If you’re trying to create a more handicap-friendly home, make sure to think about your doors, too—for those with limited mobility in their hands and wrists, handles are much easier to use than knobs. You may even consider putting in a power-operated door in high-traffic rooms of your house. For your front door, make sure your peephole is at a comfortable height, as well as a chain that lets you speak with a visitor without fully opening the door.

Related: Love Your Home? Skip the Chocolate—Speak Your Heart with a Cash-Out Refinance

Creating a More Handicap-Friendly Home: Bathrooms

The average bathroom poses a plethora of potential dangers for someone living with disabilities. That’s why it’s important to assess your household’s personal needs—if the toilet is too low to easily transfer to and from, an elevated seat may be necessary. Some elevated seat products may come with arms or guard rails for support.

Your bathing area may also some attention since water may add extra danger. Eliminating the need to step over a ledge will greatly reduce the risk of falling. Putting in a shower stall with curtains, roll-in accessibility, grab bars, and a seat is the safest option, even if you do not use a wheelchair.

It is ideal for your shower to have grab bars that run the length of the tub and an additional one at the end opposite the drain to facilitate easy transfers; the shower floor should be lined with a non-slip mat or pads to provide better traction, and the bath mat outside the shower should also have a non-slip bottom for added safety.

Countertop sinks provide the most support and access, making them the safest option. If your sink is free-standing, you can reinforce it with an "L" bracket into a wall stud to prevent any danger when leaning on it. It can also be difficult for a person living with disabilities to see the bathroom mirror from a lower angle, so it may be a good idea to install a wall mirror instead.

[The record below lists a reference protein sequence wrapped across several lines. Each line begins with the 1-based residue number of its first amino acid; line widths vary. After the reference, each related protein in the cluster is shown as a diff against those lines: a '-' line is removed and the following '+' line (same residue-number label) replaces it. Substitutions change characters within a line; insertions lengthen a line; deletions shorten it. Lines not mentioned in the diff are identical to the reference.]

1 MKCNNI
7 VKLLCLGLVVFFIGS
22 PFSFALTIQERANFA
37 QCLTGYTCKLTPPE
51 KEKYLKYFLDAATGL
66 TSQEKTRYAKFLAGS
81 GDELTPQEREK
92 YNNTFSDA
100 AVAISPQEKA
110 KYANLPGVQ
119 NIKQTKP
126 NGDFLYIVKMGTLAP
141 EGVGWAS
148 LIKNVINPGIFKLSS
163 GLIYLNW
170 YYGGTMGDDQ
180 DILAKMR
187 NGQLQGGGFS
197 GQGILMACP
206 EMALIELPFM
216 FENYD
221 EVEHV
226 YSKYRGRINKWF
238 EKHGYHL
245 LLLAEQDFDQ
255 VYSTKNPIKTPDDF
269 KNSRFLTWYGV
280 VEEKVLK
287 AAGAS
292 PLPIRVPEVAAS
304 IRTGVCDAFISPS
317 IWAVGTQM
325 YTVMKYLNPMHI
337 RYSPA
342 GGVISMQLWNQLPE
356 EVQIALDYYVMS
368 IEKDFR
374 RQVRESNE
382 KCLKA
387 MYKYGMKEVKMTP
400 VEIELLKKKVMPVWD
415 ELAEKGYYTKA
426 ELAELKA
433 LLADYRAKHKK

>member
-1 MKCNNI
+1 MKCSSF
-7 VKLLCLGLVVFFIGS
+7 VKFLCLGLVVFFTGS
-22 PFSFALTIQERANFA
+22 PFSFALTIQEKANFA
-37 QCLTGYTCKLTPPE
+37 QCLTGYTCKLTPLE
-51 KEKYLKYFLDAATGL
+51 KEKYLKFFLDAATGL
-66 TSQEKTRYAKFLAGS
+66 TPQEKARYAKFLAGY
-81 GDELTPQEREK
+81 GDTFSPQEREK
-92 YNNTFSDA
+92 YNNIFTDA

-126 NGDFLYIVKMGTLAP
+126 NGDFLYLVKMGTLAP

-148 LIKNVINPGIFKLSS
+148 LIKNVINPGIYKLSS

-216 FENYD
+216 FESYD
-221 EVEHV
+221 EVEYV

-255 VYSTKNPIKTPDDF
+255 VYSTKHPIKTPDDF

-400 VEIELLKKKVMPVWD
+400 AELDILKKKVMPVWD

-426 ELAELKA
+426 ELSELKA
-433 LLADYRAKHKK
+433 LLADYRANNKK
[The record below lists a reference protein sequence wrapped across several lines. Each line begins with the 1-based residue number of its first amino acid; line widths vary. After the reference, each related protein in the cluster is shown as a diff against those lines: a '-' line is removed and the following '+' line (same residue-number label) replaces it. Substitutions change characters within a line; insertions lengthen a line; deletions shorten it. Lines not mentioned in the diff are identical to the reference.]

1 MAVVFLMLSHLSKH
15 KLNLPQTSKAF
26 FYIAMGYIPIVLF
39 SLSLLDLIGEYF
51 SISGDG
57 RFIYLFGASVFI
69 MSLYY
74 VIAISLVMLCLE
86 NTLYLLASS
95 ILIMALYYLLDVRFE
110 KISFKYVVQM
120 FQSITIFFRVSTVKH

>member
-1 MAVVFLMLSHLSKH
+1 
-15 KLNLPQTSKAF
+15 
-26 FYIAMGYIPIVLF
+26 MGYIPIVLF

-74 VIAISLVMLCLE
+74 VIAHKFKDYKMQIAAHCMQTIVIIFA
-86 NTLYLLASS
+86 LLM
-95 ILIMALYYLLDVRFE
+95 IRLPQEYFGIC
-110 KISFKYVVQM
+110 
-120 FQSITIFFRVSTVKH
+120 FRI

Creating a More Handicap-Friendly Home: Your Family Room & Bedrooms

In general, closet rods and shelving tend to be too high for wheelchair users; make them more accessible in bedrooms by re-installing them at a reasonable height for someone in a wheelchair.

To make stepping out of bed easier, you may want to consider installing a grab bar near the head of your bed. If you use a bedside table for assistance, it should be securely mounted to a wall stud. It is also important to have a landline or charging outlet for your mobile phone within reach of your bedside.

Related: Want to Finance a Fixer-Upper? Pros and Cons of a 203K Rehab Loan

How to Make Your Home More Handicap-Friendly

Creating a More Handicap-Friendly Home: Your Kitchen

The kitchen is the heart of the home, so if you’re trying to make a more handicap-friendly home, it makes sense that you may need to make a few updates here, too. In most kitchens, the countertops and sink aren’t accessible from a seated position. The solution here is to create leg space underneath. It is best if you can approach the sink directly, rather than at an angle, to avoid any difficulty.

The stove can be particularly dangerous if a home is not handicap friendly. Controls should be on the front of appliances to prevent having to reach across hot burners. Additionally, you may want to attach a removable mirror at an angle to the wall behind the cooktop for better visibility. In a handicap-friendly home, there should be at least two feet of heat-resistant countertop space next to the range, allowing you to slide hot utensils off the burner safely.

To improve accessibility, you may also want to revisit your kitchen organization system—heavy cooking utensils, dishes, and canned foods should be kept on bottom shelves. Boxes, drinking glasses, small items, and anything not used on a regular basis can go on top shelves. You may want to install a Lazy Susan in cabinets or refrigerators to make it easier to access items in the back.

Remember: The Fair Housing Act makes it illegal to discriminate against homebuyers living with disabilities; additionally, a lender is not allowed to discourage an applicant from applying for a loan due to a disability, or to change the terms or conditions of a loan based on disability.

Do You Have Questions?

Much of your life is spent in your house, and we believe that everyone deserves a comfortable place to call home—if you have questions about creating a more handicap-friendly home, please don’t hesitate to reach out to your local Mortgage Advisor. Check out our blog for additional home-buying resources.